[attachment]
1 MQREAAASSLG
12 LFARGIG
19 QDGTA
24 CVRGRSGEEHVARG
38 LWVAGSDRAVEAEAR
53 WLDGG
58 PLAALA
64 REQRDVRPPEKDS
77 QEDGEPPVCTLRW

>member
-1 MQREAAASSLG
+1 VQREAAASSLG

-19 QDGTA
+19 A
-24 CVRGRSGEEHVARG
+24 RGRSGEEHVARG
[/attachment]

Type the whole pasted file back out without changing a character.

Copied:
1 MQREAAASSLG
12 LFARGIG
19 QDGTA
24 CVRGRSGEEHVARG
38 LWVAGSDRAVEAEAR
53 WLDGG
58 PLAALA
64 REQRDVRPPEKDS
77 QEDGEPPVCTLRW

>member
-1 MQREAAASSLG
+1 VQREAAASSLG

-19 QDGTA
+19 A
-24 CVRGRSGEEHVARG
+24 RGRSGEEHVARG